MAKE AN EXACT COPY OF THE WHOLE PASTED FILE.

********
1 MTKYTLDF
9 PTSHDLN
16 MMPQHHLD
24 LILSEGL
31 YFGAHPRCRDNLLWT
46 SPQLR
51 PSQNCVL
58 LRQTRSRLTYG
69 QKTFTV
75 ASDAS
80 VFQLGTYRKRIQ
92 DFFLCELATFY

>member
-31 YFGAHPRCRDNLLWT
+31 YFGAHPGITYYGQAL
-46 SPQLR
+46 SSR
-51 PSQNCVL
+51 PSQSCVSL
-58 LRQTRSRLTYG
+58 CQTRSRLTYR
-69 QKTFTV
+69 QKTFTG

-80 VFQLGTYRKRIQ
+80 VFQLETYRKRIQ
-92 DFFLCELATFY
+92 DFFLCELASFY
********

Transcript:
1 MTKYTLDF
9 PTSHDLN
16 MMPQHHLD
24 LILSEGL
31 YFGAHPRCRDNLLWT
46 SPQLR
51 PSQNCVL
58 LRQTRSRLTYG
69 QKTFTV
75 ASDAS
80 VFQLGTYRKRIQ
92 DFFLCELATFY

>member
-31 YFGAHPRCRDNLLWT
+31 YFGAHPGITYYGQAL
-46 SPQLR
+46 SSR
-51 PSQNCVL
+51 PSQSCVSL
-58 LRQTRSRLTYG
+58 CQTRSRLTYR
-69 QKTFTV
+69 QKTFTG

-80 VFQLGTYRKRIQ
+80 VFQLETYRKRIQ
-92 DFFLCELATFY
+92 DFFLCELASFY